15/01/17 – 16:12

I found this particular thread this morning. My student days were in Birmingham in the mid to late sixties, so after the comparative trials between the Fleetlines and the Atlanteans. It can’t have been just coincidence that they bought Fleetlines and very little else thereafter.

Pete Davies

17/01/17 – 06:56

I suspect decisions to buy Fleetlines rather than Atlanteans were much more often influenced by the availability of Gardner (high torque at low speed and fuel frugal) engines!

Geoff Pullin

FHE 340D_lr Vehicle reminder shot for this posting

17/12/18 – 07:18

All the Atlanteans and Daimlers were fitted with a Semi Automatic gearbox by Self Changing Gears Co Ltd Coventry, they had nothing to do with Daimler other than supplying the gearbox, British Leyland bought the rights to this gearbox and fitted it to all the later BL buses as standard.


18/12/18 – 07:14

I assume David’s comment is in response to David Oldfield’s statement that the PDR1/2 and PDR1/3 Atlanteans had a Daimler gearbox. When the PDR1/2 first appeared, no less an authority than Alan Townsin wrote: "The gearbox is a Dammler direct selection epicyclic unit, as fitted to the Fleetline, with concentric drive." (British Double Deckers Since 1942, published 1965)
A later article in Commercial Motor magazine, describing the problems Nottingham Corporation had with their PDR1/2 Atlanteans, says: "This model, since dropped by Leyland, employed Daimler epicyclic gearboxes in place of the usual SelfChanging Gears epicyclic box, featuring an output drive on the same side as the input drive of the gearbox and thus facilitating the lower axle installation.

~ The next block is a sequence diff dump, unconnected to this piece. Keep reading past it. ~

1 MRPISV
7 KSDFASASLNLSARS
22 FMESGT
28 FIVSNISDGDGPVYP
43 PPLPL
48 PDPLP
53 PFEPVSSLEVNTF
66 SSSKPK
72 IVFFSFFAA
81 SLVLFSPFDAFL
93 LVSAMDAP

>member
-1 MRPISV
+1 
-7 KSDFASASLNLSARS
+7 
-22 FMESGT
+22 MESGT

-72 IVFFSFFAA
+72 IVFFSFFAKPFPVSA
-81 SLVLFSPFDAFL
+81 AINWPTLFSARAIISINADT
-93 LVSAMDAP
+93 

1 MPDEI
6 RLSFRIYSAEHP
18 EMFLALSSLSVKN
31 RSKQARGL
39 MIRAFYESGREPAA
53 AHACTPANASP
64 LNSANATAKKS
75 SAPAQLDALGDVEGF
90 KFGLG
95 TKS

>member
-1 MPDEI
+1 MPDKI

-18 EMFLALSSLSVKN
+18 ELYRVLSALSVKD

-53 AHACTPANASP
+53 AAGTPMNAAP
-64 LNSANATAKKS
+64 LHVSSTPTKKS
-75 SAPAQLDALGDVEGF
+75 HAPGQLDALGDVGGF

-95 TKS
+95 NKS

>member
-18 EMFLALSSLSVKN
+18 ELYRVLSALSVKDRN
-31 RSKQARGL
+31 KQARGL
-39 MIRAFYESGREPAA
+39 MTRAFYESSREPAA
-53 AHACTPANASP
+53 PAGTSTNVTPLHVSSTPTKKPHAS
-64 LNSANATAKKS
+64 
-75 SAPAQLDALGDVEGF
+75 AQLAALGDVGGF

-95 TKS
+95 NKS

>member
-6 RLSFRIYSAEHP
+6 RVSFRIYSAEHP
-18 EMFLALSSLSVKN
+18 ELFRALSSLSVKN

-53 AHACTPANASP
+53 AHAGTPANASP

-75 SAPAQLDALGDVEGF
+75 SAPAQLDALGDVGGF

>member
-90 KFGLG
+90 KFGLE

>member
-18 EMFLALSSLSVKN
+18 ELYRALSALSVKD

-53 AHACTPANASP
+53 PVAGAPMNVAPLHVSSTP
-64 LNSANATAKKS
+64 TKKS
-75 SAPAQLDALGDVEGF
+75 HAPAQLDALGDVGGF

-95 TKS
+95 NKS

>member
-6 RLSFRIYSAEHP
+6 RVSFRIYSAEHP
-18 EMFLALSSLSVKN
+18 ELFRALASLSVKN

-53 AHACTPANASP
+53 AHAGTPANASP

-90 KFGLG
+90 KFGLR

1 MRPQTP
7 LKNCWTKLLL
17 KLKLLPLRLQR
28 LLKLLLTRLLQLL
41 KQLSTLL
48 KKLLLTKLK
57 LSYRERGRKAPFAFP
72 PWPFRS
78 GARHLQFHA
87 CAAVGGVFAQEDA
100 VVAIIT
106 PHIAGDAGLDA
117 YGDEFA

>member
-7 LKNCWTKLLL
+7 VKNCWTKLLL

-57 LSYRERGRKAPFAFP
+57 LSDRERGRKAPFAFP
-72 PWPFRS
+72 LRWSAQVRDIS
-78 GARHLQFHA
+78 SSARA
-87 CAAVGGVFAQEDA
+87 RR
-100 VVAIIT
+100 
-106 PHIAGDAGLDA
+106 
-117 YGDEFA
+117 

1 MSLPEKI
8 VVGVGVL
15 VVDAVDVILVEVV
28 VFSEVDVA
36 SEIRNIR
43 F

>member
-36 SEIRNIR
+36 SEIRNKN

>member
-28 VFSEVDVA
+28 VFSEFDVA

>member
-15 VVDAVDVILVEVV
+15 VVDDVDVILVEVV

Read more at http://archive.commercialmotor.com/

Peter Williamson


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Yorkshire Traction – Leyland Tiger Cub – LHE 506 – 1078

Yorkshire Traction Leyland Tiger Cub
Photo by ‘unknown’ if you took this photo please go to the copyright page.

Yorkshire Traction
Leyland Tiger Cub PSUC1/2
Burlingham ‘Seagull’ C41F

If you go back to a previous posting at this link you will be able to compare the difference between this ‘Yorkshire Traction Seagull’ bodywork and the ‘Ribble Seagull’ . The main difference that strikes me is the Horizontal split windscreen and slightly different lighting arrangement. Is this a Mk 2 or Mk 3? Maybe they are both Mk 3s and in the one year age gap improvements to the screen were made. If you know, let me know, leave a comment.

06/03/13 – 16:46

This Seagull is a Mark V. This was available with either front or central entrance and replaced the central entrance Mark III and forward entrance Mark IV. The distinguishing feature of the Mark V from the models it replaced was the single piece rear windscreen with rear quarter lights. The Mark V was produced for the 1957 and 1958 seasons. The windscreen arrangement was optional on the Mark IV, V and VI, either single piece flat screens or horizontally split. For example, Ribble had Mark IV and Mark VI Seagulls with flat screens, whilst North Western, Trent, Wallace Arnold and Yelloway (at least) had Mark V Seagulls with flat screens.

David Williamson


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Old Bus Photos from Saturday 25th April 2009 to Saturday 23rd January 2021